Mind body practices, such as meditation and qigong, are especially helpful for veterans whether or not they are experiencing PTSD. These practices can help with pain management, insomnia, easing big life transitions, and reducing anxiety and depression. And although optimal wellbeing takes dedication and "hard work," these classes are often experienced as an enjoyable, even fun and playful, part of the healing journey.
Benefits specific to helping veterans include:
Because tai chi is more popular in the U.S. than qigong, there are not many scientific studies specifically regarding qigong. However, there is plenty of anecdotal evidence of qigong being beneficial not only for physical health but for mental health as well. And because qigong is the foundation of tai chi, the benefits of tai chi that have been studied apply to qigong as well.
Qigong students who have also studied tai chi have reported more ease and joy, and less difficulty and frustration, in learning qigong compared to tai chi. And while seated, non-moving meditation, can actually amplify physical and/or emotional pain, especially for beginners and/or when self-guided, meditation in motion (ie qigong) helps the practitioner alleviate discomfort by getting grounded in their body and getting their qi (energy) flowing.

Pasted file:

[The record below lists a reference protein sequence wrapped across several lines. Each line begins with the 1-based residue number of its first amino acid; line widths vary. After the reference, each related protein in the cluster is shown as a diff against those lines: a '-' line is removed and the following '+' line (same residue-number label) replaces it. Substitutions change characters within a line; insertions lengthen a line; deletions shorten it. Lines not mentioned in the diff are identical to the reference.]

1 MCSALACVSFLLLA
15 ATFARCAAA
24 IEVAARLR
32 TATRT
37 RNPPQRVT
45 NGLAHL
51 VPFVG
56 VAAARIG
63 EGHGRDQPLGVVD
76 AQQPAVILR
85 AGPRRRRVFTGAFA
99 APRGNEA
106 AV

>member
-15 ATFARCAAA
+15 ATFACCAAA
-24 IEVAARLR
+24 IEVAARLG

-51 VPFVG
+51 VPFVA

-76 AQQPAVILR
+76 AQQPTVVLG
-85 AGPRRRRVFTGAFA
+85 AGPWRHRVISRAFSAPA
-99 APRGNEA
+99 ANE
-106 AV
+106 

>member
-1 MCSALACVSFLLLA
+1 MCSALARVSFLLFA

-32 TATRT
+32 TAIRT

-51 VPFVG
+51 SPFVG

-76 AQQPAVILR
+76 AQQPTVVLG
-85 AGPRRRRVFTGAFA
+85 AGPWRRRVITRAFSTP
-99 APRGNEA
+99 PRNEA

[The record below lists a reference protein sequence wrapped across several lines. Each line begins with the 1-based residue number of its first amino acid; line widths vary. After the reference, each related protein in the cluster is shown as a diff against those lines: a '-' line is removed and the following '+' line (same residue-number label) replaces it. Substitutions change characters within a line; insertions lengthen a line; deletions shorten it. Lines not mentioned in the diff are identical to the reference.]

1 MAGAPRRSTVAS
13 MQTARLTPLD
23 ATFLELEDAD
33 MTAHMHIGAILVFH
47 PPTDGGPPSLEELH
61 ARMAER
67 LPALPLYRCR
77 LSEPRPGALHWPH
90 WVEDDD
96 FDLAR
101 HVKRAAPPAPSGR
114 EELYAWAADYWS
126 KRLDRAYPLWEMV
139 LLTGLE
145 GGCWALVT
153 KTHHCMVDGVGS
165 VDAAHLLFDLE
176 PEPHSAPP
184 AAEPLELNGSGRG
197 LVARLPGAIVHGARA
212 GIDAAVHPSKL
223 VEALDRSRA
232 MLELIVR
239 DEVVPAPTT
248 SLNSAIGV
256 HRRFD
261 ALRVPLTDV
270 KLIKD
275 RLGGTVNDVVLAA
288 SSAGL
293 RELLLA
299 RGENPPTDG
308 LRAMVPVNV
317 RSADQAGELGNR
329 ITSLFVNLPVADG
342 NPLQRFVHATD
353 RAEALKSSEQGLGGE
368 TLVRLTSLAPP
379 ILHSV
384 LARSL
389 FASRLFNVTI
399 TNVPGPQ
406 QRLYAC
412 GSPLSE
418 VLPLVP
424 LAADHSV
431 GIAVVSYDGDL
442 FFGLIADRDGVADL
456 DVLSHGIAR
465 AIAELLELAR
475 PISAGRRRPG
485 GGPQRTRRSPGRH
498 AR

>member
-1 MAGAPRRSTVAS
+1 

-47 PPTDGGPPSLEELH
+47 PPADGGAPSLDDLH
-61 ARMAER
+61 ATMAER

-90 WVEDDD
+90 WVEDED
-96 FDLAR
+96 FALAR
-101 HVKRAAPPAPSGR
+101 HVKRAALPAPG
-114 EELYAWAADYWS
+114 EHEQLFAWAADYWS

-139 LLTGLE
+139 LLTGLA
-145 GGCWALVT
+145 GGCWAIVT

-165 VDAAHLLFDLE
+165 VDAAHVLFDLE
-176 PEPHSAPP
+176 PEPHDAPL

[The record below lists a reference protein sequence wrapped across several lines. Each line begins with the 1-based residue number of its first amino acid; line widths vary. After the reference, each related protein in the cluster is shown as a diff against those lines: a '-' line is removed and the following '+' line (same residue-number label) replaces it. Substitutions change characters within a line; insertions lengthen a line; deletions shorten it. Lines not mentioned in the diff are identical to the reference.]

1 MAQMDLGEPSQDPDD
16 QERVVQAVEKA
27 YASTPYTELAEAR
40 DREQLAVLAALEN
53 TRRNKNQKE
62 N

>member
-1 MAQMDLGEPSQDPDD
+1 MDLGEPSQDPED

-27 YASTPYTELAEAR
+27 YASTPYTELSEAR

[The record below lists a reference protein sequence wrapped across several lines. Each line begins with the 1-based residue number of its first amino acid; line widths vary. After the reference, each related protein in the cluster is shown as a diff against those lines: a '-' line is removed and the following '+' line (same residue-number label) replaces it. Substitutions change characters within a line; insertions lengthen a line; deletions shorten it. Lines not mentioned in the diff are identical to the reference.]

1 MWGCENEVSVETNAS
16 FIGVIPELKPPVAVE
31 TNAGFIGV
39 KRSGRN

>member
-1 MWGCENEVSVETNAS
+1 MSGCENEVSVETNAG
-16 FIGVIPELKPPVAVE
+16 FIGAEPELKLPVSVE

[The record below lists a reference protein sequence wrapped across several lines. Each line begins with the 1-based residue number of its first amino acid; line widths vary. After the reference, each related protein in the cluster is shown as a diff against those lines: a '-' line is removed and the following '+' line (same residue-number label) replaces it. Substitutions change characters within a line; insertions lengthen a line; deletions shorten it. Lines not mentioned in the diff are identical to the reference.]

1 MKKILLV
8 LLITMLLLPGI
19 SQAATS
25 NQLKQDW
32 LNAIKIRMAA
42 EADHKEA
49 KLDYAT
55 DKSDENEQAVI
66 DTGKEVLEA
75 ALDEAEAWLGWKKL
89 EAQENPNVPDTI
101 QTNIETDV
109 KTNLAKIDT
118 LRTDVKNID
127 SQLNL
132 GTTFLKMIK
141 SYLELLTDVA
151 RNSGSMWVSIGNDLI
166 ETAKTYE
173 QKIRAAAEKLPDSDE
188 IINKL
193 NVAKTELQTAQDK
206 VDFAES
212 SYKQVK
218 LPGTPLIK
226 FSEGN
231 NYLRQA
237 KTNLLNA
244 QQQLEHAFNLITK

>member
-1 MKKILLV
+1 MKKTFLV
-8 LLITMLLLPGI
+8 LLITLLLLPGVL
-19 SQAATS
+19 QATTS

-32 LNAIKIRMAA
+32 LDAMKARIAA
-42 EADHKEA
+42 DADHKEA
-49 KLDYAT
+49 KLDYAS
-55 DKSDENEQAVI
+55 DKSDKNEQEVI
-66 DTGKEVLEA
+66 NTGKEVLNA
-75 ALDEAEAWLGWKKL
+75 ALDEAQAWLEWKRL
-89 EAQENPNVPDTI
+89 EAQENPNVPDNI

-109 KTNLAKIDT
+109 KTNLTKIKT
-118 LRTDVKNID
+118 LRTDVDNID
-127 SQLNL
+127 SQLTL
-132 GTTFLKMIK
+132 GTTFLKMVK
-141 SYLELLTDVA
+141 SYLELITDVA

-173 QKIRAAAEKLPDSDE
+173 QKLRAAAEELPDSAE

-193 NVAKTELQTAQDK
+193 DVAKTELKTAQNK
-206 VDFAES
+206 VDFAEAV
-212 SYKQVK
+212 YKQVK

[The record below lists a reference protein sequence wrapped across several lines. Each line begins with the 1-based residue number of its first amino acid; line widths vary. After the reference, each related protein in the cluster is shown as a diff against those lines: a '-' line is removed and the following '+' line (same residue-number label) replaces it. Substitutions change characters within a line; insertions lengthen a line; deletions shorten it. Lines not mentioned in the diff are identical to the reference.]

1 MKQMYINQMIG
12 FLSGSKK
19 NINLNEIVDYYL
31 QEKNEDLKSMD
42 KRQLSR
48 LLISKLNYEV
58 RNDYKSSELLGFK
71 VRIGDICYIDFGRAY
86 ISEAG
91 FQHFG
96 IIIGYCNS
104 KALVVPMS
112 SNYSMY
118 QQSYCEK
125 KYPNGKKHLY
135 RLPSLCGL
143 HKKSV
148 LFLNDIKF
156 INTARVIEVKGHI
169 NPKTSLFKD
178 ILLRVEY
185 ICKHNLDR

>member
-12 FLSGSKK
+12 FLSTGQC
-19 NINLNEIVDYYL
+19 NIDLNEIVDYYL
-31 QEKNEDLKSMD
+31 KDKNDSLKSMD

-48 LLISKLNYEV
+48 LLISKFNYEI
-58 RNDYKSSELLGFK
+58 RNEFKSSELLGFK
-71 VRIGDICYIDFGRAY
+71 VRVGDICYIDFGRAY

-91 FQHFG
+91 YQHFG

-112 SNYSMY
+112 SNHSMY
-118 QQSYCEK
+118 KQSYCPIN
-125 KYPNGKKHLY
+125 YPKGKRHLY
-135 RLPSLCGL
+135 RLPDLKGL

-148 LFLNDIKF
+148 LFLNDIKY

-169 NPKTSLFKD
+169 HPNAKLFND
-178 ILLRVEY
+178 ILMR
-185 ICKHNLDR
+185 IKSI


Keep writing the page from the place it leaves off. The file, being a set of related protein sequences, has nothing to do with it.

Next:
For more on classes or private instruction, get in touch.
Additional Resources and Articles:
How Common is PTSD in Veterans?
Review study points to most effective mind-body therapies for PTSD
Qigong at the VA
Introduction to Tai Chi and Qigong for Whole Health
Mind-body Practices for Posttraumatic Stress Disorder
Treating Survivors of Torture and Refugee Trauma: A Preliminary Case Series Using Qigong and T'ai Chi
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